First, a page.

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Population Europe Inter-Faces are a series of video interviews with leading demographic experts on Population Europe’s YouTube channel and other video material of general interest produced by the partner institutes. Users can gain first-hand insights about demographic developments, which may affect individual life courses and future policies.

An interview with Katalin Kovács (Hungarian Demographic Research Institute) on life expectancy. Questions: 1. The media often report that men die earlier than women, and poor people sooner than those who are wealthy, is this really true? 2. Comparing the impact of gender and education on mortality, which is stronger? 3. Are these patterns similar everywhere in Europe, or is the situation different in post-socialist central and eastern European countries? [...]
"Deal with decline, don't fight it!" - an interview with Leo van Wissen. Questions: 1. You are an expert in spatial demography, could you explain what that means? 2. Population decline is a phenomenon in various European regions. What are the reasons? 3. Could population decline be stopped and how? 4. Do you mean policy makers in regions with declining population simply have to accept this process? 5. What does "dealing with decline" mean? 6. Which infrastructure is crucial to prevent the "death" of a region, is it a health system? [...]
"Everyone who is old today, was young at one time" - an interview with Michael Murphy. Questions: 1. As an expert on modelling and forecasts, what would you say will be the defining features of the global population in 2050? 2. From a global perspective, are there differences between the regions? 3. How reliable can todays' scenarios for 2050 be? 4. What do you consider to be the biggest policy challenge resulting from population ageing? 5. Do we have to fear a "war between generations"? [...]
An interview with Michaela Kreyenfeld (Max Planck Institute for Demographic Research) on fatherhood. Questions: 1. My former partner and I split up some years ago, but I am still very involved in the upbringing of our child. However, I often feel that separated fathers have quite a bad image – what is the reality in Europe? 2. What are the main factors that influence the level of contact a father has after a separation? 3. To what extent can policies and legal frameworks influence the behaviour of fathers? [...]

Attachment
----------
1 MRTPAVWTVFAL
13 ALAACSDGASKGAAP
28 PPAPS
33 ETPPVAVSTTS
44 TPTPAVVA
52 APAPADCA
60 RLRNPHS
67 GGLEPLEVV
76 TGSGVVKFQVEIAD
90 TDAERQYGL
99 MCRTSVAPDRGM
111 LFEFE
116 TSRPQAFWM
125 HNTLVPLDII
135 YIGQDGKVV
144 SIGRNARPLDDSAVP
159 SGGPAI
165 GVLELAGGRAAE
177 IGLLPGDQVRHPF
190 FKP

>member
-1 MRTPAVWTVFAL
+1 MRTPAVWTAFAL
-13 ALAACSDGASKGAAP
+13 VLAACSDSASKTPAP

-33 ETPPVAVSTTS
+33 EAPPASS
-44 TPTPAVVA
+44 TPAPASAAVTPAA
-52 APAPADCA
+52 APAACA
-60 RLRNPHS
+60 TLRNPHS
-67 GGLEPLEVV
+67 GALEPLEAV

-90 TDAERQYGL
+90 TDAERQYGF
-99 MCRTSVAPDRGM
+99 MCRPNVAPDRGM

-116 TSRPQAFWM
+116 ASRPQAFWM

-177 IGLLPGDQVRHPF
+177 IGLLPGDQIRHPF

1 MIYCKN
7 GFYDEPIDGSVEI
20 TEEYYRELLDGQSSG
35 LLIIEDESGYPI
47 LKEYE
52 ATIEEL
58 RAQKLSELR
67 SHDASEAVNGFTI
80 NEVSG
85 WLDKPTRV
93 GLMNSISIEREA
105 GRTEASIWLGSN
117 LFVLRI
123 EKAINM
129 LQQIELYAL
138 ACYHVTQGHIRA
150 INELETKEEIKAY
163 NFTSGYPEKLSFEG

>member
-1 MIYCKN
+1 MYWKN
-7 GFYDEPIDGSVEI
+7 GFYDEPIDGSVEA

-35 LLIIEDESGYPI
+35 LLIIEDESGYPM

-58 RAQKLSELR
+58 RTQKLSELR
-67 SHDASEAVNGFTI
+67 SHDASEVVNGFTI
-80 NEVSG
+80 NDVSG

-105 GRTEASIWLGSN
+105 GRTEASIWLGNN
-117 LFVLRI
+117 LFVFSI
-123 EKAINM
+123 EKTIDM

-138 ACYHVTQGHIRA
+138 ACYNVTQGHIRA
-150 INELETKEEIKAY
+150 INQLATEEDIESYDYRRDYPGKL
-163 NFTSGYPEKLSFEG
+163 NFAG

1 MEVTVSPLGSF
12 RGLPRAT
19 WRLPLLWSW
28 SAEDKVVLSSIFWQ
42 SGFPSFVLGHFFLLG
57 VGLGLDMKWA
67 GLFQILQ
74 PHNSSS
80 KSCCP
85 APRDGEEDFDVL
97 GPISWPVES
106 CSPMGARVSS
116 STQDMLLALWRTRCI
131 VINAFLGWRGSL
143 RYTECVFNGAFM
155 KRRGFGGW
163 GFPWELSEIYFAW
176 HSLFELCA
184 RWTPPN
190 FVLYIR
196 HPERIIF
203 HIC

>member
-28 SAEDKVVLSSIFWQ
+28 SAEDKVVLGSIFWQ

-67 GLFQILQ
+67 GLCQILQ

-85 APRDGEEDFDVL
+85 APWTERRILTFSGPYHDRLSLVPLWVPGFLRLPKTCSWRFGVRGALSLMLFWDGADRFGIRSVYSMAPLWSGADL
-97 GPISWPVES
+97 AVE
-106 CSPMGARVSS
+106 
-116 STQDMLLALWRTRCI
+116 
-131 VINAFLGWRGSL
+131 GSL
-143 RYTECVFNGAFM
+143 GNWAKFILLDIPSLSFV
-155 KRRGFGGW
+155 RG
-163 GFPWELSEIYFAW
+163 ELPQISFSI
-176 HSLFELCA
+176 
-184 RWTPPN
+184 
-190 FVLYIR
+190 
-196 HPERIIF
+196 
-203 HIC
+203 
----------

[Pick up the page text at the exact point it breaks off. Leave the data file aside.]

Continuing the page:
"Fertility and female labour market participation can go together" - an interview with Olivier Thévenon on fertility and female labour market participation. Questions: [...]
"We have to focus on trying to get men to change" - an interview with Pearl Dykstra (Erasmus University Rotterdam). Questions: 1. Are there differences between men and women when it comes to working preferences? 2. What differences exist between European countries in the context of female work patterns? 3. Which policies could help to change these gendered work patterns? 4. What are the social prospects of single and childless people when they get older? [...]
An interview with Róbert Gál (Hungarian Demographic Research Institute) on intergenerational transfers and social policies.   Questions: 1. I often worry about the security of my pension and how the younger generations will cope with the financial burdens awaiting them because of the increasing number of older people. Can research tell us how these imbalances will really develop? 2. Pensions and healthcare are big draws on public finances, but older people also complete a lot of unpaid work. Is this accounted for in the statistics at all? [...]
An interview with Ross McMillan (Bocconi University) on health over the life course. Questions: 1. I often hear that highly educated people are healthier in old age. Do I have to worry now because I don’t have a university degree? 2. What explains the health differences between people who otherwise live in similar circumstances? 3. How exactly can my cognitive abilities have an impact on my health? 4. Which impact could your findings have on policy makers? Should there be compulsory health education for young children in school for example? [...]
An interview with Sergi Vidal (University of Bremen) on mobility. Questions: 1. My husband has been offered a job in another city. Even though this would be a major career step for him, I am a bit worried about my own job prospects. What does research have to say about these things? 2. Is the situation different when couples only move to another city or region but stay in the same country? 3. What other factors can affect the gender balance in a couple when a family changes their place of residence? [...]
An interview with Sorana Toma (ENSAE–Laboratoire de Sociologie Quantitative) on migration and immigration. Questions: 1. I am planning to live in another country once I finish my studies and I feel it is very important to already know some people there. Is that generally the case when people decide to move to another country? 2. What can be the downsides of such “migrant networks” for the newcomer? 3. Is it easier to find a good job in your new home country if you already studied there? [...]

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